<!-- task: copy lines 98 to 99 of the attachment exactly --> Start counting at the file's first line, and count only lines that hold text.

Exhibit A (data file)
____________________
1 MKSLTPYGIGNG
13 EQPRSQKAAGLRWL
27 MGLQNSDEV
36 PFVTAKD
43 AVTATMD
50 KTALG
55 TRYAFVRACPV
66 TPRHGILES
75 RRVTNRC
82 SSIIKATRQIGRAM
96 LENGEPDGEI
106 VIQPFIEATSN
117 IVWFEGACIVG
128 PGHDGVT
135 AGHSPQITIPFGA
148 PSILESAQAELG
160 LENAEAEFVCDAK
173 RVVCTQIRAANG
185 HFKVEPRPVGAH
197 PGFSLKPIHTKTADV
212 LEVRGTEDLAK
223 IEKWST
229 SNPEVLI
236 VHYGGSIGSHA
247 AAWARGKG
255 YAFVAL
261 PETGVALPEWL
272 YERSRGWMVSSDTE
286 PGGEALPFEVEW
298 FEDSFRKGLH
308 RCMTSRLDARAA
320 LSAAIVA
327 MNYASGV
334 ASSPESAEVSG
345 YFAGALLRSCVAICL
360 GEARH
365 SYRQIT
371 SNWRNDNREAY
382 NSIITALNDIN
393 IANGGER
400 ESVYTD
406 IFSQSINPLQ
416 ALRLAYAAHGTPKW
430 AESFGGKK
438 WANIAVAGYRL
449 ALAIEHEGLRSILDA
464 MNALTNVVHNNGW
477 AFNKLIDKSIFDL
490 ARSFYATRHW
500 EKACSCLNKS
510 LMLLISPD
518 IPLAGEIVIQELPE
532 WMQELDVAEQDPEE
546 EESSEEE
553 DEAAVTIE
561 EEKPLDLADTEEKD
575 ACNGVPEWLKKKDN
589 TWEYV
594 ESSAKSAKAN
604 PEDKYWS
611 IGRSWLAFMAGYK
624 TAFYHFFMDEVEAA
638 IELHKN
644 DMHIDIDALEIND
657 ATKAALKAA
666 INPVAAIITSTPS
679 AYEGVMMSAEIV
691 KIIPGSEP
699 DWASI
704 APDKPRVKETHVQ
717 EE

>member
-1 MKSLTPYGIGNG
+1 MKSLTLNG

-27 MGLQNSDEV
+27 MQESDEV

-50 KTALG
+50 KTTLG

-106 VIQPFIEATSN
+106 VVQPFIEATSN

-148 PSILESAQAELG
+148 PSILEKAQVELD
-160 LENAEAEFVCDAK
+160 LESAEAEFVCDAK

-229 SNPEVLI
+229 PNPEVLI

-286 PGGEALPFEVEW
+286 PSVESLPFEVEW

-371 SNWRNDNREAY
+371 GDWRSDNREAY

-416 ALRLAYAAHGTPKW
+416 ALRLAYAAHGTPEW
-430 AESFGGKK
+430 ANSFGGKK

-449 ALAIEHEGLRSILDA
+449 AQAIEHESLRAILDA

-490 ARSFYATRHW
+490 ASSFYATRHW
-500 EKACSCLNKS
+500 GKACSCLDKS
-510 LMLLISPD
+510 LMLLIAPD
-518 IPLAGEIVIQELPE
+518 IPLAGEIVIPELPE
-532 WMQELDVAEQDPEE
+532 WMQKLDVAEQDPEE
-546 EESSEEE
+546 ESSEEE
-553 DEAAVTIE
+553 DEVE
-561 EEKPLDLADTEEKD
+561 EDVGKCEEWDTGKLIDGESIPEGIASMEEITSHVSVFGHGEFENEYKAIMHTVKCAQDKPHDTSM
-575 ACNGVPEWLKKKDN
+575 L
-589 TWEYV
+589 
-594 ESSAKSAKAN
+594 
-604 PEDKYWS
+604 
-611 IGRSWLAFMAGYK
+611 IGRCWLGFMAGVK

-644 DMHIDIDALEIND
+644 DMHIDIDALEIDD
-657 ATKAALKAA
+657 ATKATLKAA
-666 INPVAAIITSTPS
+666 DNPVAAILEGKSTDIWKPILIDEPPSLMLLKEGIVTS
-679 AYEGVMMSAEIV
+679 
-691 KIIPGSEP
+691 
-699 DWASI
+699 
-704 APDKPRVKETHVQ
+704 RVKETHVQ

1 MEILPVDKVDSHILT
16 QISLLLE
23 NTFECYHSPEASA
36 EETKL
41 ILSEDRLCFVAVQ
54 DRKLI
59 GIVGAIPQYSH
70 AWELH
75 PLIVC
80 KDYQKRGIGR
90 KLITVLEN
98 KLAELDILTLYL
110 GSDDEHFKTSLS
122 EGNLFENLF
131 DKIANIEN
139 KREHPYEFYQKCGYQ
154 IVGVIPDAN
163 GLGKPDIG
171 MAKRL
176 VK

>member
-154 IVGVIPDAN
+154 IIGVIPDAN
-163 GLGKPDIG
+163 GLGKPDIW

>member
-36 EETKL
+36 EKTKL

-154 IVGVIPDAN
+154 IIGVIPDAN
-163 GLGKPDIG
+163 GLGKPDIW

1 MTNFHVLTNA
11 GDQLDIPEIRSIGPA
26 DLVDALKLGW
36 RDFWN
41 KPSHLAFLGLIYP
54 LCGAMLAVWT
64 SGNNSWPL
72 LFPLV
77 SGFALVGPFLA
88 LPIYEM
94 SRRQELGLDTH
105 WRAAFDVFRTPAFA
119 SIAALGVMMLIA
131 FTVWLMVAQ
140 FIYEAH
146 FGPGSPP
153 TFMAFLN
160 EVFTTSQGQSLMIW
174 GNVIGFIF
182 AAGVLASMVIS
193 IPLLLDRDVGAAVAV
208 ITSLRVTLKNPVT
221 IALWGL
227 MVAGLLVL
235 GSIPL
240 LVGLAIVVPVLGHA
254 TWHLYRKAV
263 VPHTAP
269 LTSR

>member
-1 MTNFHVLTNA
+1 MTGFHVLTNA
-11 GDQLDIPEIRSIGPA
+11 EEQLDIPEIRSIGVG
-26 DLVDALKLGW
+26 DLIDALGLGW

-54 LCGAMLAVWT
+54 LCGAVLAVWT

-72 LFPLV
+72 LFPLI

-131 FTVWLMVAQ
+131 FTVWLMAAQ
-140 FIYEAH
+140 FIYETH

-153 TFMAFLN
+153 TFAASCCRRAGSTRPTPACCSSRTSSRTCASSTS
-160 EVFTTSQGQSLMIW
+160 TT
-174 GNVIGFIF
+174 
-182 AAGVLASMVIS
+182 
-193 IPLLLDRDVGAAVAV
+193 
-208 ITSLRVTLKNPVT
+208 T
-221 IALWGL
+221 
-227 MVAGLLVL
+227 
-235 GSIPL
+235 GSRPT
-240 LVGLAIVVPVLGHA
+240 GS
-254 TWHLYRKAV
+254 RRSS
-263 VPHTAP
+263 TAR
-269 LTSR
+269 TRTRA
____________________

+490 ASSFYATRHW
-500 EKACSCLNKS